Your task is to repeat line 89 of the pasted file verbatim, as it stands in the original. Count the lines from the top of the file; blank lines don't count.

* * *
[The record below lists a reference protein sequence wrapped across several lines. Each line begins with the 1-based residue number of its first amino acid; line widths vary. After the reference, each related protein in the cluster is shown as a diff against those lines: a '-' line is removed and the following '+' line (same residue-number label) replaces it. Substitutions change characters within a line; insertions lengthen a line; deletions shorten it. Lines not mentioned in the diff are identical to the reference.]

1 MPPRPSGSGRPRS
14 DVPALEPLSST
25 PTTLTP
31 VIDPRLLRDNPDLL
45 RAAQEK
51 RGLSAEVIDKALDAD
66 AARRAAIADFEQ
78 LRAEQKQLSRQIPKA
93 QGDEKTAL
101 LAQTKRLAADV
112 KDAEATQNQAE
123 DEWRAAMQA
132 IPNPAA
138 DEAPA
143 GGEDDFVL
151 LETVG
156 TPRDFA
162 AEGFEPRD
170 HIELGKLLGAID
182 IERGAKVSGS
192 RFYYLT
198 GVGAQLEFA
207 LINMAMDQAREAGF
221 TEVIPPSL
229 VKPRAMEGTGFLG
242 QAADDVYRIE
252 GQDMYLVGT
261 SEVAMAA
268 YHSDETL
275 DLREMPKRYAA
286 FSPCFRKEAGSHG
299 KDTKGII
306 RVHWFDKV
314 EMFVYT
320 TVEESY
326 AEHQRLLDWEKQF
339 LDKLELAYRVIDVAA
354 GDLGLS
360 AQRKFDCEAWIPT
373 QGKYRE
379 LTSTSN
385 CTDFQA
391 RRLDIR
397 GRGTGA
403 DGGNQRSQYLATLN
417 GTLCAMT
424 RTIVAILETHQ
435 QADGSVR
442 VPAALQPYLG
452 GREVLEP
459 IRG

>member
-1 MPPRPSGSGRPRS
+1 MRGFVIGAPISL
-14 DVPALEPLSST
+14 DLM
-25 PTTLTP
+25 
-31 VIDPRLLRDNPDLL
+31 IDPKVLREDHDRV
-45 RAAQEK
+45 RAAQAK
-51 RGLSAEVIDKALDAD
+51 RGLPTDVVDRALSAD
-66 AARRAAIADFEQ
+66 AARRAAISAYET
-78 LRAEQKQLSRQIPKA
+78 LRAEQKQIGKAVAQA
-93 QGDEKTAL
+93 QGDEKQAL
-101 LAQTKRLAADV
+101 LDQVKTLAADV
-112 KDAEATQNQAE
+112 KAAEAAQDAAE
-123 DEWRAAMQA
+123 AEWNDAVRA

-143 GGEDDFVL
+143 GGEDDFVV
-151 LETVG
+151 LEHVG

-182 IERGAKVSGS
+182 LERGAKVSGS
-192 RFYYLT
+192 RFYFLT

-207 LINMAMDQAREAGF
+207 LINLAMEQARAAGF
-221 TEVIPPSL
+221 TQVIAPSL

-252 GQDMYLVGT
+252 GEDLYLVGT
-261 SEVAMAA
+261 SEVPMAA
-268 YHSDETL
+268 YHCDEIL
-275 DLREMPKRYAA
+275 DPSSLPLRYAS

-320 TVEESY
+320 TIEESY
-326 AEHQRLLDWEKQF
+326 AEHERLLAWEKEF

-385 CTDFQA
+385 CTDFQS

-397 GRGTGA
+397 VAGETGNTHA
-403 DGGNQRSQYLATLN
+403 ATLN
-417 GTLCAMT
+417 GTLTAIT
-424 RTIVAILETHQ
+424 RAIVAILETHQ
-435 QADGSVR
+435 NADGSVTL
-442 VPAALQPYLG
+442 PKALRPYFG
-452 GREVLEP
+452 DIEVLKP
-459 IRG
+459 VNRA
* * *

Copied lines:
+221 TQVIAPSL